Lessons for a Young Economist
Economy students interviewed top economist Sylvester Eijffinger in the Black Box on campus yesterday. What did they learn?
Professor Sylvester Eijffinger (Tilburg University) was the interview candidate in the latest edition of the Food for thought-program of ASSET, the study association of the Tilburg School of Economics and Management. Eijffinger gave away his lessons for a career in economy and business, but also for life. When the students asked him why he never accepted a position of professor at Harvard University in the United States, although he was asked to do so, he answered: “The reason is plain and simple. My wife did not want to go there, and a happy wife is a happy life.”
Nonetheless, Eijffinger had a very successful career as an econometrist and economist at Tilburg University, and several times he was a visiting professor at Harvard. Therefore the students appreciated his advice for a career in economy and business. The pivotal lesson he wanted to share, is to be ‘adaptable’ in these times of rapid and accelerating changes: “Artificial Intelligence, robotics and data science will change the market completely”, he says. “Martin Ford wrote about this in his book The Rise of the Robots. I asked him personally: when will this happen? He said: in five to ten years, but rather five than ten. So the message is: prepare yourself!”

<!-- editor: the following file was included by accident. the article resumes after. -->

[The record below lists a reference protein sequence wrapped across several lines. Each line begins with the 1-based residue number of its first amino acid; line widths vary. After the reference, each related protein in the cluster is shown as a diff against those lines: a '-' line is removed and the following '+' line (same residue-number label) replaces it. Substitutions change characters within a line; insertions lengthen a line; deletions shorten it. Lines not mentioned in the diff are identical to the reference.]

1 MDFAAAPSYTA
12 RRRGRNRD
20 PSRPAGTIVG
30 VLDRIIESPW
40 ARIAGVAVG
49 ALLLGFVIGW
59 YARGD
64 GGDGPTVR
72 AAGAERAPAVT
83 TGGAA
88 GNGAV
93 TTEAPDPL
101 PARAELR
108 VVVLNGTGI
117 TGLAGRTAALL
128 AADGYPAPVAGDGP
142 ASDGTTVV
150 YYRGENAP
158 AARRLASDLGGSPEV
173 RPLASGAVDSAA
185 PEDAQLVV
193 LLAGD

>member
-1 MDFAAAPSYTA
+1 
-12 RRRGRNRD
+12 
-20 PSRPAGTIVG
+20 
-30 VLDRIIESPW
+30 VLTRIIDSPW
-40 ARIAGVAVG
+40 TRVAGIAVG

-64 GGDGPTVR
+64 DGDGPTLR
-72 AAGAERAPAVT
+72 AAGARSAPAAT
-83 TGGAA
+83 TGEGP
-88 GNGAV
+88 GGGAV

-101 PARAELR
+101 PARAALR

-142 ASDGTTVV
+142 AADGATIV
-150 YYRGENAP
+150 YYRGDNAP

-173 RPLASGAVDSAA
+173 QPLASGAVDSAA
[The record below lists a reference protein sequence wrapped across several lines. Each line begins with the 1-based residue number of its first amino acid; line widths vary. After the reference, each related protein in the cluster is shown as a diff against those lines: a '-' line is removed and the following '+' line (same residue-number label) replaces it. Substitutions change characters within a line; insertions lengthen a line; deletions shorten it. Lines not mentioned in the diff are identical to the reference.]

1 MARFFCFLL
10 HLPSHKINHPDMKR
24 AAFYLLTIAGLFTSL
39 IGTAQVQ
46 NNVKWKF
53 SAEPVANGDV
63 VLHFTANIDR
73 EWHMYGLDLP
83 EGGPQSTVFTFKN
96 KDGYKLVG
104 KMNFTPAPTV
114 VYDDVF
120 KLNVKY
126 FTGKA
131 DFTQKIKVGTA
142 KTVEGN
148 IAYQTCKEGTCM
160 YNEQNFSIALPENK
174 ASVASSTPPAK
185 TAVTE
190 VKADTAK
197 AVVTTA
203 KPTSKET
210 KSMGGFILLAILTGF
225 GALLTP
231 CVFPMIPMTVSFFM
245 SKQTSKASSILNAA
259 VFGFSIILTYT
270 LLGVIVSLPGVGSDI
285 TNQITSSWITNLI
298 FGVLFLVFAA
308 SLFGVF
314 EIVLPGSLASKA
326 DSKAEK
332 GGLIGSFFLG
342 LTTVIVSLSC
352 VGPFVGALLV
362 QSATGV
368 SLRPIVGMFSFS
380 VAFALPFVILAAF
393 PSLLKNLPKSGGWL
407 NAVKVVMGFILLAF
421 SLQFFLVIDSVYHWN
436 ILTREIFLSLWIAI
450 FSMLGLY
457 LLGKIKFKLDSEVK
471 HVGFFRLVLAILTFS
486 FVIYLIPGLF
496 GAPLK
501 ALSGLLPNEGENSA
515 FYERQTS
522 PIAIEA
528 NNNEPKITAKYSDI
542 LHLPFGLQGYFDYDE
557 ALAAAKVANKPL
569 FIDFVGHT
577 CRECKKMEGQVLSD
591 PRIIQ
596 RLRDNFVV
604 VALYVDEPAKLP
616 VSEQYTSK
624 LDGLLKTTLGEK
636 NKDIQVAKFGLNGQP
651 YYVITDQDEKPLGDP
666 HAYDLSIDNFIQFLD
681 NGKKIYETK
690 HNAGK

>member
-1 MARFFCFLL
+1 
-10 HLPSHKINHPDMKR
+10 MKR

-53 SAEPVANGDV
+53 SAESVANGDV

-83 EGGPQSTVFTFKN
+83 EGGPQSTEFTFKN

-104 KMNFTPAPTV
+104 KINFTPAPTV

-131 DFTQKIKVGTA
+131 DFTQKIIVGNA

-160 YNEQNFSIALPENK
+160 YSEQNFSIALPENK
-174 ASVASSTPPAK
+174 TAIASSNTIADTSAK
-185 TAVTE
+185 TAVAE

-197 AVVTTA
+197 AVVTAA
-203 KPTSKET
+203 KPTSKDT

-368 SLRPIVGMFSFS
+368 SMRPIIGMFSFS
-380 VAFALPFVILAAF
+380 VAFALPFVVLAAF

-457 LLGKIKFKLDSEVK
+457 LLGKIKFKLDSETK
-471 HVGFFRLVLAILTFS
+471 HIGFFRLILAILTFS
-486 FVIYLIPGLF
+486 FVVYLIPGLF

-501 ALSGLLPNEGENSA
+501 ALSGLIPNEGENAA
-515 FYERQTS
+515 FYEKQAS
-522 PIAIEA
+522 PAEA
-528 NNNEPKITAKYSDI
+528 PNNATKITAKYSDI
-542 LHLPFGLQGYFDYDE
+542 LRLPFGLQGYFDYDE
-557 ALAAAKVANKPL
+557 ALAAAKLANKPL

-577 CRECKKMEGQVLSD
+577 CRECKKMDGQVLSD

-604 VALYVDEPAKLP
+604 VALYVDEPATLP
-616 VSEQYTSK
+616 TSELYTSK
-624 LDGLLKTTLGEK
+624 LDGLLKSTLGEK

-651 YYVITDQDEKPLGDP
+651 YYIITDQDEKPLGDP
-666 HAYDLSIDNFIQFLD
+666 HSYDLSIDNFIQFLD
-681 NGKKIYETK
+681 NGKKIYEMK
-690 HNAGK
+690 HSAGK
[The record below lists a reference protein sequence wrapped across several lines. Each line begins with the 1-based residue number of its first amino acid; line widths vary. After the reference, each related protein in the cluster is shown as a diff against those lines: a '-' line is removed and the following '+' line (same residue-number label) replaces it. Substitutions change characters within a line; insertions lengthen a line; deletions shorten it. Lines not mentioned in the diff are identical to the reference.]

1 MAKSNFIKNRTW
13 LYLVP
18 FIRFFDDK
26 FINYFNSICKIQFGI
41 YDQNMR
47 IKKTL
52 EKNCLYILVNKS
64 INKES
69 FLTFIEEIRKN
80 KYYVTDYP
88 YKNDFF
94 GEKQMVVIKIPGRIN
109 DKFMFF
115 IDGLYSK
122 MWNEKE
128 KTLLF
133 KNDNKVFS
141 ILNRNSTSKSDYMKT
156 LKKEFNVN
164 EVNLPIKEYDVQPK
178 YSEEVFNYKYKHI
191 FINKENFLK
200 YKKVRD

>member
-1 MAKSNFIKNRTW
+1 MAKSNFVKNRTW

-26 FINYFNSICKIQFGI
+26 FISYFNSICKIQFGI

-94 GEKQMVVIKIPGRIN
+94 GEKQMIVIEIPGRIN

The big difference with automatization in the 20th century, according to Eijffinger, is that the revolution in data science will not only affect the lower, ‘blue collar’ jobs, but also the higher ‘white collar’ positions in banking and the financial sector, which are now occupied by people with a university degree: algorithms are already being developed with the ability to replace people responsible for auditing, finance and legal tasks in banks. “All the clergy positions can be thought of as dangerous jobs”, says Eijffinger. This means that we have to adapt, before turning ‘completely outdated’: “You shall renew yourself, or you shall starve.”
… and combine!
The students asked Eijffinger what they had to do to stay ahead of the curve. Should they quit studying Economics and Finance and start off with Data Science immediately? Eijffinger advised them not to give up their current studies, because substantial knowledge of Economics, Finance and Management will always be a necessity: “But why don’t you try to combine it? You can learn to use algorithms, you can do a minor or elective in Data Science, or you can combine two studies. Then you will have the best position you can imagine.”